The Most Important Part of Today's Health Care Ruling You Haven't Heard About

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Although it has largely been treated as a footnote in today's coverage of the Supreme Court's health care ruling, the Justices' decision to strike down part of Obamacare's Medicaid expansion might itself be a turning point in constitutional law -- one that could put significant new limits on federal power. 

In order make insurance available for more low-income Americans, the Affordable Care Act essentially made states an offer they couldn't refuse. They could either accept more money to expand their Medicaid rolls, or lose their existing federal funding for the program. Congress puts conditions on federal dollars all the time. It made states raise the drinking age to 21, for instance. But in this case, the court ruled that Congress' threat to yank away all of a state's Medicaid funding unless they cooperated was unconstitutionally coercive. 

And according to University of Michigan law professor Samuel Bagenstos, that's a very big deal. Bagenstos, who filed an amicus brief before the court arguing in favor of the Medicaid expansion, says today's ruling could open up all sorts of federal programs that rely on state cooperation to new legal challenges. The transcription of our conversation below has been edited lightly for length and clarity.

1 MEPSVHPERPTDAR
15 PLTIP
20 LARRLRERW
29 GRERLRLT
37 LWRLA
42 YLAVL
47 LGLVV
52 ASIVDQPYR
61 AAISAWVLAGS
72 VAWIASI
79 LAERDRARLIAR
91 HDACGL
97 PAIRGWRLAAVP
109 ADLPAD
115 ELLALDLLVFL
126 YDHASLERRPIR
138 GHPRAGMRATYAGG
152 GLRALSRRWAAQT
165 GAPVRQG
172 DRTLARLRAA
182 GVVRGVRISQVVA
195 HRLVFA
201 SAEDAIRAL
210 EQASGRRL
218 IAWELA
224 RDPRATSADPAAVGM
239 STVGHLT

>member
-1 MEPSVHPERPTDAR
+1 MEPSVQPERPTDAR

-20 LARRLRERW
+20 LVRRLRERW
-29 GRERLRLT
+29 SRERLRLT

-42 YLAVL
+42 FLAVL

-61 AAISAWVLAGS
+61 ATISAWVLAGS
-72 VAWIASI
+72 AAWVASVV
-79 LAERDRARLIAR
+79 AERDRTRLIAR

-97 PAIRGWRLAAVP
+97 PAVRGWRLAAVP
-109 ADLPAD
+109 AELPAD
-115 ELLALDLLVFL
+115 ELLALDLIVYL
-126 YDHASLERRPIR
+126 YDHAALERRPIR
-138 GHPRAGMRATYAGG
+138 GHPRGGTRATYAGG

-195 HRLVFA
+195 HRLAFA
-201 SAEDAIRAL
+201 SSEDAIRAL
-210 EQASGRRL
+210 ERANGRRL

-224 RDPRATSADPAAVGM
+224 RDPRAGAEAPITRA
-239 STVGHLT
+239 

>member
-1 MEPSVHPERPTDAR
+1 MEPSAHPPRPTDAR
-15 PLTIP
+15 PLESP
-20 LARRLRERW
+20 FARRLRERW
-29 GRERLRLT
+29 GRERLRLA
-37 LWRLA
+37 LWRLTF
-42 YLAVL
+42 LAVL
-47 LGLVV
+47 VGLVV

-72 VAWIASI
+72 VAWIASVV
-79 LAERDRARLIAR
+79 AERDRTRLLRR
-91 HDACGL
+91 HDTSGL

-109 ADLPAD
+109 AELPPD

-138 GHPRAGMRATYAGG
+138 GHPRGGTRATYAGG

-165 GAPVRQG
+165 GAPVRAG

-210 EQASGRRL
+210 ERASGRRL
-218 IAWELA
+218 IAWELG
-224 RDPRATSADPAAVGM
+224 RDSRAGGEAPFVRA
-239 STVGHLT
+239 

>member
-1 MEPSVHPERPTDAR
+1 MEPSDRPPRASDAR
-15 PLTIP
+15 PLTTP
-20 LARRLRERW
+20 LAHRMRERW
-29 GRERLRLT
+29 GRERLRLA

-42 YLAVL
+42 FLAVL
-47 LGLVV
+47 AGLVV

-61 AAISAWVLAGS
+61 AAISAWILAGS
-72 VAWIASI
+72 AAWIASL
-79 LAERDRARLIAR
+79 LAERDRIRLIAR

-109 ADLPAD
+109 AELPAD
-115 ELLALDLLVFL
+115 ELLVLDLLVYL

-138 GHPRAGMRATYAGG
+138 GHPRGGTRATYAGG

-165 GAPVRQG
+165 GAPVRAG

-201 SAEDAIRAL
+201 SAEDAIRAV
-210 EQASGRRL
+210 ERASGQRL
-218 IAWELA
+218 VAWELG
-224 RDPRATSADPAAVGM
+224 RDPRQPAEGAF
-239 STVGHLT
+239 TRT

I'd love to hear your opinion on what this means, not only for Medicaid, but for this broad swath of federal programs that use incentives to get cooperation from the states.

My initial reaction is it probably isn't going to mean a whole lot for the Medicaid expansion in the Affordable Care Act, because the Medicaid expansion is such a good deal for the states. You'll probably hear a lot of complaining about it, and then quiet acceptance by the complaining states. 

The $64,000 question as to Medicaid is how many states are going to decide that they don't want to cover this expanded population, even with the very substantial financial incentive.

I think the bigger concern is for other cooperative federal spending programs. This is the first time the Supreme Court has ever invalidated a condition on federal spending on the grounds that it coerced the states. That's a big deal. That's a really big deal. The court has a couple times in the past suggested that there might possibly be a condition that's coercive. But it's never found something coercive until now.